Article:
KATHMANDU, June 15: The Department of Transport Management (DoTM) on Thursday afternoon announced a hike in the fares of public transport by as much as 12 percent effective from June 16. But following a huge public outcry, the DoTM withdrew its decision later in the evening.
One of the main reasons the DoTM cited for the hike was increased fuel prices. But is that really the case? The evidence on the ground suggests 'no'.
Fuel prices have decreased since DoTM's last review of public transport fares in September last year
“The DoTM had cited, among other reasons, an increase in fuel prices for the increase in public transport fare,” said DoTM Information Officer Tirtha Raj Khanal. The change in the prices of fuels amounts to 35 percent in the fare review process of the department.
Khanal's claim contradicts the fact that petroleum prices have actually decreased over the last nine months. A notice published by the DoTM following its last review of the fares on September 23 last year, had increased the fares by 10 per cent, quoting the price of petrol to be Rs 114 per liter and that of diesel to be Rs 101 per liter.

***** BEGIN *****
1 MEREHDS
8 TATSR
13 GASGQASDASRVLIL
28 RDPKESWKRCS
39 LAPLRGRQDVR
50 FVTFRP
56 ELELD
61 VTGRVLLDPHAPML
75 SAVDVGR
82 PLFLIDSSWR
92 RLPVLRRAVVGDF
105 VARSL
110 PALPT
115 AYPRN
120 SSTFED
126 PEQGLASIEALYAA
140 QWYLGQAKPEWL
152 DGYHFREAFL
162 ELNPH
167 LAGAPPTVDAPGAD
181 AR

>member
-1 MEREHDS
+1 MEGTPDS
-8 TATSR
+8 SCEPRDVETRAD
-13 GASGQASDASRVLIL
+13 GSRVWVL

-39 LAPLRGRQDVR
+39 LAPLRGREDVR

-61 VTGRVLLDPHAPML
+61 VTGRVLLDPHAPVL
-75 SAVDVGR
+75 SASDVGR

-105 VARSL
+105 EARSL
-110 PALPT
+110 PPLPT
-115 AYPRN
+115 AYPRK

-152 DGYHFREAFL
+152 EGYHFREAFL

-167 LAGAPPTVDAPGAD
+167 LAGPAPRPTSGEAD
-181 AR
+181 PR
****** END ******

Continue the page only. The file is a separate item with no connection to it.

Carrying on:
But as of Thursday, the price of petrol was Rs 110 per liter and that of diesel Rs 98.5 per liter. Interestingly, the government's argument favors the transport entrepreneurs who have been demanding a hike in transport fares claiming that the prices of fuel and machinery and labor costs have increased.
Various organizations working for the protection of consumer rights have condemned the government's attempt to increase the fare of public transport amid a decrease in the fuel prices. “It has not been even a year since the government last increased the public transport fare,” general secretary of the Consumers' Welfare Protection Forum, Baburam Humagain told Republica, “It is an outright outrageous move from the government to increase the transport fare while the fuel prices have dropped.”
The government tried to hike the fare following an instruction by the Development and Technology Committee (DTC) of parliament. “According to the instruction of the parliamentary panel, the department had increased the fare,” Khanal told Republica.
DTC's instruction was allegedly influenced by transport entrepreneurs.